val = value;
        next = NULL;
    }
};

void push_front(Node** head, int new_val){
    Node* new_node = new Node(new_val);
    new_node->next = *head;
    *head = new_node;
}

void printList(Node* head){
    Node* i = head;
    while(i){
        cout<val<<" ";
        i = i->next;
    }
    cout<<"\n";
}

void delete_alt_nodes(Node* head){
    
    int position = 1;
    Node *prev = NULL;
    
    Node *curr = head;
    while(curr != NULL){
        if(position%2==0){
            // delete curr
            prev->next = curr->next;
            Node *temp = curr;
            curr = curr->next;
            delete temp;
        }
        else {
            prev = curr;
            curr = curr->next;
        }
        position ++;
    }
}

int main(){
    Node* head = NULL;
    push_front(&head, 8);
    push_front(&head, 6);
    push_front(&head, 2);
    push_front(&head, 5);
    push_front(&head, 3);
    
    cout<<”Original list:\n”;
    printList(head);
    // 3 5 2 6 8

    delete_alt_nodes(head);
    
    cout<<”After deleting alternate nodes:\n”;
    printList(head);
    // 3 2 8
}

Output

Original list:
3 5 2 6 8

After deleting alternate nodes:
3 2 8

Time complexity: O(n), where n is the number of nodes in the linked list.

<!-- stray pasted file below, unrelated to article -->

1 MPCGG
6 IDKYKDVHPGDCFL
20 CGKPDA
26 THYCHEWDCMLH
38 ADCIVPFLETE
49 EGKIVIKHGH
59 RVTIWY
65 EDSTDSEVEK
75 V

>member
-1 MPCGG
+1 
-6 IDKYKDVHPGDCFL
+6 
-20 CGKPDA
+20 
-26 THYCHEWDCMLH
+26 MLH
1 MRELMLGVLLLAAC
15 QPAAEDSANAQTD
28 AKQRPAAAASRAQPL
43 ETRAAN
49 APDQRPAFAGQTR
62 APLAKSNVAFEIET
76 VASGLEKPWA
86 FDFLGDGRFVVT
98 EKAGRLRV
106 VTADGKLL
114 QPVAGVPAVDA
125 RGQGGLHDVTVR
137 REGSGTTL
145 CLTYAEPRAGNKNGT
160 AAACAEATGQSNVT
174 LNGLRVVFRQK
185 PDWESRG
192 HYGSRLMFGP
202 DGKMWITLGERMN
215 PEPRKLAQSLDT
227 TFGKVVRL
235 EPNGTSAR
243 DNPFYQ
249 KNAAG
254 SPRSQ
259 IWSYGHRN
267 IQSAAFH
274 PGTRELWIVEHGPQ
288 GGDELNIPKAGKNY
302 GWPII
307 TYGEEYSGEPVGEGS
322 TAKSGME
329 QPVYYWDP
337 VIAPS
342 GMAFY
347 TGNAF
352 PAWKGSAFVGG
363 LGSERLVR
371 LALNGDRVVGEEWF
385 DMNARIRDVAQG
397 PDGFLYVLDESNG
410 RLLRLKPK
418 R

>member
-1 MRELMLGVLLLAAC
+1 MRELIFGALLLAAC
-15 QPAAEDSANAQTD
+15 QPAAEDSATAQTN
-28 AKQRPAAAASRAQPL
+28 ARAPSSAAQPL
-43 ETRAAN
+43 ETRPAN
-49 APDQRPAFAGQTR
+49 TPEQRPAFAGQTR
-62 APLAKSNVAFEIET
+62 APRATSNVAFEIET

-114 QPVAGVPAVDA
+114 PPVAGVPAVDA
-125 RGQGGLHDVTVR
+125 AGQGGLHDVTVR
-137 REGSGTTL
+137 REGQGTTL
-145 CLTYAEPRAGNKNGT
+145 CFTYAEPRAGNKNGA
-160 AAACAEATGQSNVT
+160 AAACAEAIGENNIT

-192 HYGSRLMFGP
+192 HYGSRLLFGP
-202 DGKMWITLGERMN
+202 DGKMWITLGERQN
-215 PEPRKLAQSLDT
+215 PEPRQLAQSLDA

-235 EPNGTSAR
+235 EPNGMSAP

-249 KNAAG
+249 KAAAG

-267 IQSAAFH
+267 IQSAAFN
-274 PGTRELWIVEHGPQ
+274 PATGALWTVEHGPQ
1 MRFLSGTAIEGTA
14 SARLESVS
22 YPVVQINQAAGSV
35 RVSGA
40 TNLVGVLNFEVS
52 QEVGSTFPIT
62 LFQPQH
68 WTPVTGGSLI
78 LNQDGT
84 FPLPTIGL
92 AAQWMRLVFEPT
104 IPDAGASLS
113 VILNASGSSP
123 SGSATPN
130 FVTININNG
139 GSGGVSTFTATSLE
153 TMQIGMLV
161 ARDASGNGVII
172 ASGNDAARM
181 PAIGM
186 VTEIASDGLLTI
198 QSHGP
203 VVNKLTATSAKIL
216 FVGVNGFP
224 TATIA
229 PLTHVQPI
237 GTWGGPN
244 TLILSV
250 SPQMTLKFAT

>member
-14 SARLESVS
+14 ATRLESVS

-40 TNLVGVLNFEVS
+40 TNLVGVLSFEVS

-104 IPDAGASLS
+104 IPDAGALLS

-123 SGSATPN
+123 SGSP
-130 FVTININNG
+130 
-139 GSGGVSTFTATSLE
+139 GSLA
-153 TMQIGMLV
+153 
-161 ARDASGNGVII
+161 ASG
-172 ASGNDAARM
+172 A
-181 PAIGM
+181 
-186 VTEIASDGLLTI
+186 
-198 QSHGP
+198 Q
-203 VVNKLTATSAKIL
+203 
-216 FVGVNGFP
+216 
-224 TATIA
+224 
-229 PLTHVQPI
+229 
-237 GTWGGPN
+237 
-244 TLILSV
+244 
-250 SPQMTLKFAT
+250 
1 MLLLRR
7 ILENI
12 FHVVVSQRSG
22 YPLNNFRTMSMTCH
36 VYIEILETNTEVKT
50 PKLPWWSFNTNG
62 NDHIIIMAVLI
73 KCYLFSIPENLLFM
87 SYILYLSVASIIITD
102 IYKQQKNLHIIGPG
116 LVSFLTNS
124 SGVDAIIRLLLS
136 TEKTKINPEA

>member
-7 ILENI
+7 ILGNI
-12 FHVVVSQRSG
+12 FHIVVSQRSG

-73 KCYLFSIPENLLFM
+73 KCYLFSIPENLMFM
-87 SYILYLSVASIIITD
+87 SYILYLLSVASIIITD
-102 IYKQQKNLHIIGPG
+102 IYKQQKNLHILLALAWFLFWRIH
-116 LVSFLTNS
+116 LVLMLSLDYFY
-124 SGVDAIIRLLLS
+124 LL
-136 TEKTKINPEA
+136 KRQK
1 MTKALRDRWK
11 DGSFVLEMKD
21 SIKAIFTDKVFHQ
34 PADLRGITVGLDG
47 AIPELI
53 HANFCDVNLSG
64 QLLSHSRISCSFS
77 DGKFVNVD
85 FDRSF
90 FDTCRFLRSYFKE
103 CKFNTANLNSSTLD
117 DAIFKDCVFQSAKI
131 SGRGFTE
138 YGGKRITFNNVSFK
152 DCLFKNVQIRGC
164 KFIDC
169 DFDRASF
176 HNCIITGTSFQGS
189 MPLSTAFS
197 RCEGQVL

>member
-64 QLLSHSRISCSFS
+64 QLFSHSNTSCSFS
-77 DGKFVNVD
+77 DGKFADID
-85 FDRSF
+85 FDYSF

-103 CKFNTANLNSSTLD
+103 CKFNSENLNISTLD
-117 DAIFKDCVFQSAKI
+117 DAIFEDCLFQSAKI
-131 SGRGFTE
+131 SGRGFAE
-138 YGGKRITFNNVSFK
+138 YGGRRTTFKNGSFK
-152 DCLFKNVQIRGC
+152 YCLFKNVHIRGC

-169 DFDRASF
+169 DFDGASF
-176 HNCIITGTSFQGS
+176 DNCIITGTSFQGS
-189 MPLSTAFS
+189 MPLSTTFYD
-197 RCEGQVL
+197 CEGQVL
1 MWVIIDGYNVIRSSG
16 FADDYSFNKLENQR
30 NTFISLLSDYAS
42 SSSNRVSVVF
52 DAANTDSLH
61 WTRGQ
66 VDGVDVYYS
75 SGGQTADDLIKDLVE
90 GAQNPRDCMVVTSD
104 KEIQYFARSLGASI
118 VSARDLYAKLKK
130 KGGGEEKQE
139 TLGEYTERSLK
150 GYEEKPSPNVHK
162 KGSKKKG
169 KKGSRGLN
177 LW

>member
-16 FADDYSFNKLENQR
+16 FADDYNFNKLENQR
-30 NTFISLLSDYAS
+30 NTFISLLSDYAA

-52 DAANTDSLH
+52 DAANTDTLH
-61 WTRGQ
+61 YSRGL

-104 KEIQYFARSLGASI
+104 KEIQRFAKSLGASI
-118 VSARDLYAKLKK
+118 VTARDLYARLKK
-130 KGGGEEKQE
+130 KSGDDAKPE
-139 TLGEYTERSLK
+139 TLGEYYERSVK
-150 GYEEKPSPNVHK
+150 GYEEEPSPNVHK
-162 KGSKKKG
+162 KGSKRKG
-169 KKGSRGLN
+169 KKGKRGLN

Space complexity: O(1), since we don’t use any extra space.

I hope you have understood the iterative approach. Now, let’s see another way to approach the problem.

Approach (Recursive)

We already know what deleting alternate nodes of a linked list means.

If we start from the first node we delete the second node and fourth node and so on. Given a linked list with at least 2 nodes and a given pointer to the first node we can easily delete the second node by making the ‘next’ of the first node as next of the first. Deleting the fourth node would be the same if we consider the linked list starting from the third node. Then the node to delete would be the 2nd node in that linked list.

Here we broke the given problem into a smaller problem. We delete the second node from the given linked list and call the same function for the linked list starting from the third node.

Now, what will be the base case?